Why are the feds surveilling and repeatedly detaining computer security researcher Moxie Marlinspike?

Photo: Dave Bullock (eecue)

Computer security researcher Moxie Marlinspike (Wikipedia, Web, Twitter) was detained by US border agents for several hours on Wednesday night. They searched his laptop and cell phones, demanded that he provide them with passwords for each, and later returned the devices to him. From Wired News:

[He] was met by two U.S. Customs and Border Protection agents at the door of his plane when he arrived at JFK airport on a Jet Blue flight from the Dominican Republic. The agents escorted him to a detention room where they held him for four and a half hours, he says. During that time, a forensic investigator arrived and seized Marlinspike's laptop and two cell phones, and asked for his passwords to access his devices. Marlinspike refused, and the devices were later returned to him.

"I can't trust any of these devices now," says Marlinspike, who asked that Threat Level not report his real name. "They could have modified the hardware or installed new keyboard firmware."

Marlinspike gained attention last year at the Black Hat security conference in Las Vegas when he revealed a serious vulnerability in the way internet browsers verify digital security certificates. The flaw would let a hacker create a fake web site for Bank of America or some other legitimate business, obtain a fake digital certificate and trick a browser into thinking the fake site was the legitimate one, allowing the hacker to conduct a phishing attack against unsuspecting users who entered their bank credentials into the fake site. He released two free tools that would help an attacker conduct such an attack.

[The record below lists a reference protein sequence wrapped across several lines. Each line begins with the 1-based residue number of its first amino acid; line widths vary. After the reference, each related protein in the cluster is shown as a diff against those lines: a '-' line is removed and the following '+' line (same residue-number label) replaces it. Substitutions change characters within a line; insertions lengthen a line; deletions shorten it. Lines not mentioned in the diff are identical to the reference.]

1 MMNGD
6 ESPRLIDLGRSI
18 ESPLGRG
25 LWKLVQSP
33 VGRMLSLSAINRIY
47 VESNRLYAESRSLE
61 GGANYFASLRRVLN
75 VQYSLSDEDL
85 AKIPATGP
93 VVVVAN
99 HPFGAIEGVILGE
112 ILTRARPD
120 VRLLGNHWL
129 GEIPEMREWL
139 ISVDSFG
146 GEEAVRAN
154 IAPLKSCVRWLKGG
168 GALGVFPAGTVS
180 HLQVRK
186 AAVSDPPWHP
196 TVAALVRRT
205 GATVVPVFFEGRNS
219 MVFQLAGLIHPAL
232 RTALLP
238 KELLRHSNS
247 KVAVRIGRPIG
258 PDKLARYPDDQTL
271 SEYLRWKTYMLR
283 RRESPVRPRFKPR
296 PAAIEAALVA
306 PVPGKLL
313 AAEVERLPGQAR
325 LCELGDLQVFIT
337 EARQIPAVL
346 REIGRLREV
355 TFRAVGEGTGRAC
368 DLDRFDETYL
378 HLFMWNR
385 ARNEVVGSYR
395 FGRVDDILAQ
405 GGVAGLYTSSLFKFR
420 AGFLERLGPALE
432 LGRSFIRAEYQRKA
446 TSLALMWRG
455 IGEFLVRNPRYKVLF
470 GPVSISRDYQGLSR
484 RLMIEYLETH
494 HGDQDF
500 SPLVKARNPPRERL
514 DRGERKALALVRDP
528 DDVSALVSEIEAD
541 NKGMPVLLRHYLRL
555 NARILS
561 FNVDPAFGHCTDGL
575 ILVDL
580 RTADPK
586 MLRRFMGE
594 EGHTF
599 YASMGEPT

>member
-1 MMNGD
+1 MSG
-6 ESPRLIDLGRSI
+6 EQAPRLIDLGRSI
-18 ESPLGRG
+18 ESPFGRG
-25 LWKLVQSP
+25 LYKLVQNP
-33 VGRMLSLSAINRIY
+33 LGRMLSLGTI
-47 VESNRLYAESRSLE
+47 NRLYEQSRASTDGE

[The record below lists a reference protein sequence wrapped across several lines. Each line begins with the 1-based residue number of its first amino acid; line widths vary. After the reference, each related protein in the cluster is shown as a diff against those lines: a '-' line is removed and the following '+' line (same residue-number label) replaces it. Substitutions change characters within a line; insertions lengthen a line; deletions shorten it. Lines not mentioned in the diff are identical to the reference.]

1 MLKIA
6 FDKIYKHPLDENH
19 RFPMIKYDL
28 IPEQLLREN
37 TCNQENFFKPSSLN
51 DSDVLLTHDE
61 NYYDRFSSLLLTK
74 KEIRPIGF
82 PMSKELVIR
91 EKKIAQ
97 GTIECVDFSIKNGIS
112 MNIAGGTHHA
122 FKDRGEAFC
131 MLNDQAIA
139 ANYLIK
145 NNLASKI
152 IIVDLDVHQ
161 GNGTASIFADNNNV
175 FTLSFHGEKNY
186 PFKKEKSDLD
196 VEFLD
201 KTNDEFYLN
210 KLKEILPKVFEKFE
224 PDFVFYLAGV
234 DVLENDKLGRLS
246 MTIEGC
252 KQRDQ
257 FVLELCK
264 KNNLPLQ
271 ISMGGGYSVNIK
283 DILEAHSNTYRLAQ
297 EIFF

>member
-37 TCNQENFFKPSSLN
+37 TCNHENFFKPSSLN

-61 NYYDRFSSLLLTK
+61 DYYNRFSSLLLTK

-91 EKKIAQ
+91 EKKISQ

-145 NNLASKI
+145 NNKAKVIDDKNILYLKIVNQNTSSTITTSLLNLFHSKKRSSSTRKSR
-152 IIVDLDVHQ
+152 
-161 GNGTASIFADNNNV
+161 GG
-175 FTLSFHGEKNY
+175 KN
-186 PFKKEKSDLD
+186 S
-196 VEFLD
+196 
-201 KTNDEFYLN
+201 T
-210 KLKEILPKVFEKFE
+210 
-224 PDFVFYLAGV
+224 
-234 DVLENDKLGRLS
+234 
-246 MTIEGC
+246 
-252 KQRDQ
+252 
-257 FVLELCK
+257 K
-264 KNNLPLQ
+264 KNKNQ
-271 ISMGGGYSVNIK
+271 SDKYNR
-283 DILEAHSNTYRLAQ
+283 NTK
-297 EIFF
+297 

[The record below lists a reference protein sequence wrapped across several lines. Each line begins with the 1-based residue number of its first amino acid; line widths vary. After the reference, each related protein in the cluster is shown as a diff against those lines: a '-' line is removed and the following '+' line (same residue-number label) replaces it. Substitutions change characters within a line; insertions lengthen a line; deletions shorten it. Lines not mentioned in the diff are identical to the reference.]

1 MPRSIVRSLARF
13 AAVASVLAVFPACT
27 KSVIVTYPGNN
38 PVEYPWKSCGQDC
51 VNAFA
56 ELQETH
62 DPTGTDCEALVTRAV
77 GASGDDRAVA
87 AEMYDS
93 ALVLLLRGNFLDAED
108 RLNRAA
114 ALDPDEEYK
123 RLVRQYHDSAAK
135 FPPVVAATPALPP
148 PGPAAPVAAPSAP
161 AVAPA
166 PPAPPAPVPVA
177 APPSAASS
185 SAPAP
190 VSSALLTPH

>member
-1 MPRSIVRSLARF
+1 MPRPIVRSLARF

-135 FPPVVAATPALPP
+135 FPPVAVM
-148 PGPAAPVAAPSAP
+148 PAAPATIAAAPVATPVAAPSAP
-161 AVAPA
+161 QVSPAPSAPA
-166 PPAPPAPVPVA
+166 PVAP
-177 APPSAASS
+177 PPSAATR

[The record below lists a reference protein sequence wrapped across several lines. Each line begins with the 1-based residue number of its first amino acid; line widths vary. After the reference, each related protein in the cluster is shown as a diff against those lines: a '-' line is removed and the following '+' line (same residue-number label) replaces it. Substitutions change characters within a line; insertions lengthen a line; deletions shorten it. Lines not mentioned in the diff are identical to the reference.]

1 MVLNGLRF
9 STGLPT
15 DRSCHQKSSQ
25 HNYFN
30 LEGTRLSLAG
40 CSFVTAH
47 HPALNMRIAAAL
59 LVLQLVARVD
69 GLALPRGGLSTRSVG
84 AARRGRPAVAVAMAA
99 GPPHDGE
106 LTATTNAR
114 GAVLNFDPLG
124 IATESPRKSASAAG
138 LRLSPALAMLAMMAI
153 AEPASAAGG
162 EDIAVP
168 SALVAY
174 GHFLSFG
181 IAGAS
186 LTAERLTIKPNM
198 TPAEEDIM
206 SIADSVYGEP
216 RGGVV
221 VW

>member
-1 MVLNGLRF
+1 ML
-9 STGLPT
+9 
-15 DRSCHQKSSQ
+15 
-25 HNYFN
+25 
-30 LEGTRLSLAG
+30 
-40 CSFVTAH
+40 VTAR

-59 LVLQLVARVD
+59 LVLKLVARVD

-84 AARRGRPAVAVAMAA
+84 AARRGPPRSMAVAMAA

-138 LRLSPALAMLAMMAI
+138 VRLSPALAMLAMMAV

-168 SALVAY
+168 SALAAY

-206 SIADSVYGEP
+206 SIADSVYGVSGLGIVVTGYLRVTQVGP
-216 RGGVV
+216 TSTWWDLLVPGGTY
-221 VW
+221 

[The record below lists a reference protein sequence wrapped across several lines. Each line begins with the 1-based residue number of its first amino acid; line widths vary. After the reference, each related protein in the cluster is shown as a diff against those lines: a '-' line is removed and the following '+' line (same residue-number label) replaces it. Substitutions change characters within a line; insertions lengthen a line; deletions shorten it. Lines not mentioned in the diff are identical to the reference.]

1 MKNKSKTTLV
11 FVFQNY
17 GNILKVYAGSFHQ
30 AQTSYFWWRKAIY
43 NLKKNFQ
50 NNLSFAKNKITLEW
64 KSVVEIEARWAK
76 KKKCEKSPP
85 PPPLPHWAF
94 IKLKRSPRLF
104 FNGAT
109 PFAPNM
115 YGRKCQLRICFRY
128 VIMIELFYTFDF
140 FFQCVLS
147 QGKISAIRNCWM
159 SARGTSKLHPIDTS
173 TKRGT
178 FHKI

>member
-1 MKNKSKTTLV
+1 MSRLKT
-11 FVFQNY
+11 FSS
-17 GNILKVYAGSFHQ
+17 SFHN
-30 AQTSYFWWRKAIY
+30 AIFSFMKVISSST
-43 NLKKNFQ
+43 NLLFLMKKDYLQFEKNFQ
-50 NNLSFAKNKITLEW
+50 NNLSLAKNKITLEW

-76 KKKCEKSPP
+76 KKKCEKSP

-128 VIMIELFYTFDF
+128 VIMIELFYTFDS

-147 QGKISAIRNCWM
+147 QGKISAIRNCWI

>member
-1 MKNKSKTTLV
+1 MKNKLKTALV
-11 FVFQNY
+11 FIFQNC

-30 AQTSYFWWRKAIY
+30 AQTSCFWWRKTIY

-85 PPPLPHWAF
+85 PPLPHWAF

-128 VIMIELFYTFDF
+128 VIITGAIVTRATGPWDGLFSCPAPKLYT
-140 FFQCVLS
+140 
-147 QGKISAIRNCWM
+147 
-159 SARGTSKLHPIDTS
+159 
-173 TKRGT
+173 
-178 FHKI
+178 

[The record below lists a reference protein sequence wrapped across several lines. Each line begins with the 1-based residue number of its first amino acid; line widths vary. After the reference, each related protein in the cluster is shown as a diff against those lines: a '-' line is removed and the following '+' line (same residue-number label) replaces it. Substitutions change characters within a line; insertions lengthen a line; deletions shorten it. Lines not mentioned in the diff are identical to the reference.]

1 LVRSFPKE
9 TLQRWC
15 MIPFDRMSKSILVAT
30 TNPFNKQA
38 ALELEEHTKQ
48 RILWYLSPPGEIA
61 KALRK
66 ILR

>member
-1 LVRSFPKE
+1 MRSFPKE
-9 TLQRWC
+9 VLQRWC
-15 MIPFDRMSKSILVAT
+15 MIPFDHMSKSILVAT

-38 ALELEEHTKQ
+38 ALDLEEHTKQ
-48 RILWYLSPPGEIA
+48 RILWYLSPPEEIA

The incident sounds very much like what happened earlier this year to two other white hat hackers:

In July, security researcher Jake Appelbaum was intercepted at a New Jersey airport and detained. And earlier this month MIT researcher David House had his laptop seized when he deplaned at Chicago's O'Hare Airport on his way back from Mexico.

The full Wired News article is here, and the CNET piece is here. As the CNET piece elaborates, this incident is hardly the first for Moxie, and it doesn't sound as if it will be the last. There is some speculation that Moxie is being targeted because he has been identified as a friend and intellectual peer of Appelbaum, who is a volunteer with Wikileaks. Asked whether he too is a volunteer for Wikileaks, Moxie replied to CNET:

Definitely not. If anything, I'm slightly critical of WikiLeaks. I question the efficacy of that project. […] I'm friends with Jake, and his equipment was seized. My name was in his contacts on his phone.

Moxie was mentioned on Boing Boing recently for something presumably unrelated: Hold Fast, a documentary about anarchy and sailing.